These last words much alarmed the prince’s father, who, moved by earnest affection, replied: “It was for your own good, my son, that I spoke. There is no need to take offense. May your enemies come under the power of the son of Sudasa! Although you promised to return, and, desiring to guard your honor, intend to fulfill that promise, I cannot allow it. No wickedness will come from following a path of untruth, if in so doing one may save one’s own life or benefit one’s parents or other venerable persons. This very precept is found in the most sacred texts; why should you ignore it?

“Furthermore, those skilled in the science of politics have often said that an attachment to Dharma in cases where it causes damage to material interest or pleasure is nothing but mismanagement, an evil habit in kings. No more of that, then! Do not grieve me; stop ignoring your own interests!

“I know you will object that this is dishonorable and a contradiction to truth, that it is not right to break your promise. But, listen to me! You need not break your promise. I have prepared an army to go to your rescue: a great cavalry, elephants, chariots, foot soldiers, a dreadful force, an army of heroes who have distinguished themselves in many battles. You can go to him surrounded by this army, and bring him to submission or to death. In this way you can fulfill your promise and save your life as well.”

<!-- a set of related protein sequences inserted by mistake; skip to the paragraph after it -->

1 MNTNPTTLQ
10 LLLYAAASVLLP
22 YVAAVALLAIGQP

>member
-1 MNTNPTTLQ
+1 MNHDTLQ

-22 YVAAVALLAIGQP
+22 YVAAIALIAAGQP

But the Bodhisattva replied: “Your Majesty, I am not able to promise one thing and do another. Nor can I strike one who deserves only pity, who is immersed in the mire of wicked habits and who is falling headlong into hell. Both friend and family have abandoned him, and he has no one left to protect him. Moreover, that man-eater did something generous and noble in releasing me from his power, relying solely on my good faith. And thanks to him I received those holy stanzas, father, and for this reason he is my benefactor, particularly entitled to my support.